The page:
Upton, David (1997) Why (and How) to Take a Plant Tour. Harvard Business Review, 75 (3). pp. 97-106.Full text not available from this repository.
In recent years, corporate managers have recognized how manufacturing capabilities contribute to a company's overall strategic strength. But many of them identify those capabilities only by accident - as a result of chance conversations with plant managers or operations specialists. Consequently, they often do not have the information necessary to cultivate, shape, and exploit their company's manufacturing capabilities. But as plants develop, they need guidance to build capabilities that meet current and future needs. Plant tours can be a powerful way to provide plants with that kind of direction. Almost everyone who leads, works for, or interacts with a manufacturing company can benefit from seeing a factory firsthand, David Upton and Stephen Macadam advise. For example, plant visits allow senior executives to understand a site's performance potential, to assess a competitor, or to rally the frontline workforce. Shop floor operators can assess another plant's operations and apply what they've learned in their own factories. But even people who know that plant tours are valuable can find putting them to effective use difficult. First, unclear objectives often turn touring into tourism. Second, many people lack an organizing framework with which to structure observations and accelerate learning. Upton and Macadam show visitors how to set clear objectives and apply an organizing framework in order to make sense of what they see and hear on a plant tour. In this way, visitors will develop a deep understanding of the plant's manufacturing capabilities - and how best to exploit them.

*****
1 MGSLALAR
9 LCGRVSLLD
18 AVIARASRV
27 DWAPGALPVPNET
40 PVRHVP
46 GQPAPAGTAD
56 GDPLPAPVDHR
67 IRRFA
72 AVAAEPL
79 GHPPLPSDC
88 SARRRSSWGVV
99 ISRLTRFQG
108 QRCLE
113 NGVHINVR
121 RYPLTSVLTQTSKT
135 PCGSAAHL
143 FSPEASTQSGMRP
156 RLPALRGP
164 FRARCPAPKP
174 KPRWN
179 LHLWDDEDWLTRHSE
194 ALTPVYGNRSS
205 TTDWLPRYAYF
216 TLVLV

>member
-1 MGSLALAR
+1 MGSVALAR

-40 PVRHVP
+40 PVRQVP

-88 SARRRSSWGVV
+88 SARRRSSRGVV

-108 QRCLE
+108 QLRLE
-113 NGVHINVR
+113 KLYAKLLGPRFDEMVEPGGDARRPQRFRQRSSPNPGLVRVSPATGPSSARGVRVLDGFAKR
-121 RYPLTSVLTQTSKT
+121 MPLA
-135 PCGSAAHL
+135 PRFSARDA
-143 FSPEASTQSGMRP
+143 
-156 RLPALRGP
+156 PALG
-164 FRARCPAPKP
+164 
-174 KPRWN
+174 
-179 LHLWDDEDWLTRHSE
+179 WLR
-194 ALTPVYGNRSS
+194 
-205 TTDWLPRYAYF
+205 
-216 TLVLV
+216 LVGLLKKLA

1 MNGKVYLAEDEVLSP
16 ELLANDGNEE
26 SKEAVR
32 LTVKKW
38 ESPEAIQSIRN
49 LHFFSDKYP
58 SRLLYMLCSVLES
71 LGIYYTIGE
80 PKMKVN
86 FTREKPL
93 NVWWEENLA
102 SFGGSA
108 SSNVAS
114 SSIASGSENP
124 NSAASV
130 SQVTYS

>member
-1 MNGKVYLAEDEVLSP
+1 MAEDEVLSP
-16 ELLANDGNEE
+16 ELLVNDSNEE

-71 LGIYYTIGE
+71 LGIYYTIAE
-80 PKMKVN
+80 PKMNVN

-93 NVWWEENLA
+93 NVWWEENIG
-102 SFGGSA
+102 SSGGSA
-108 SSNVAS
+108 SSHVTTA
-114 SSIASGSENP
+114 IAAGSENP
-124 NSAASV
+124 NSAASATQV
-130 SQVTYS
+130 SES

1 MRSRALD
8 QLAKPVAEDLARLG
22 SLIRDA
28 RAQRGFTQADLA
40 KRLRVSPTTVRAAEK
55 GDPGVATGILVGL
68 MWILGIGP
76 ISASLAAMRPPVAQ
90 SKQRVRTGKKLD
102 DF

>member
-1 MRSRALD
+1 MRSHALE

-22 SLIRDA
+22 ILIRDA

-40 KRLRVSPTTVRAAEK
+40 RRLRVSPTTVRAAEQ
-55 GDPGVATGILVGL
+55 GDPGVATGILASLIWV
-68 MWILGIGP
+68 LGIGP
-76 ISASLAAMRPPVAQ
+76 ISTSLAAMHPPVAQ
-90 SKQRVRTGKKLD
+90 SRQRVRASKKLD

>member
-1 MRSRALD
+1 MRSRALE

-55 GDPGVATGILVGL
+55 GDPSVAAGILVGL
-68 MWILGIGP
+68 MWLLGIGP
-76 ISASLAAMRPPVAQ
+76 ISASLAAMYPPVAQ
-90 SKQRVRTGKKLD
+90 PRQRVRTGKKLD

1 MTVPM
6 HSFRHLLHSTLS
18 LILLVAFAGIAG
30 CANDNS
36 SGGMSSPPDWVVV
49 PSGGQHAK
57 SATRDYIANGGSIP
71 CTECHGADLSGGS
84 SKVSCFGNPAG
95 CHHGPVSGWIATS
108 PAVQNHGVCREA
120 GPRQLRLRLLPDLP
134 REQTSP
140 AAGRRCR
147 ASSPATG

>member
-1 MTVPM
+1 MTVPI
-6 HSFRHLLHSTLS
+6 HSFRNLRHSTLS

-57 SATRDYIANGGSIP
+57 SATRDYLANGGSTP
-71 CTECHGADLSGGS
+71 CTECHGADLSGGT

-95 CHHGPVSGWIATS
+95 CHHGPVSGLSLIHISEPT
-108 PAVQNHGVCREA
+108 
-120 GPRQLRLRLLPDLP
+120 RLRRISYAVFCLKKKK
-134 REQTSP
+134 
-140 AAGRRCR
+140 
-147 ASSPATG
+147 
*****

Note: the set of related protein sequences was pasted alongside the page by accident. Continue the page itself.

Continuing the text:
|Keywords:||Industrial Tours; Business planning; Industrial management; Customer services|
|Centre:||Faculty of Operations Management|
|Date Deposited:||14 Mar 2012 16:20|
|Last Modified:||23 Oct 2015 14:06|
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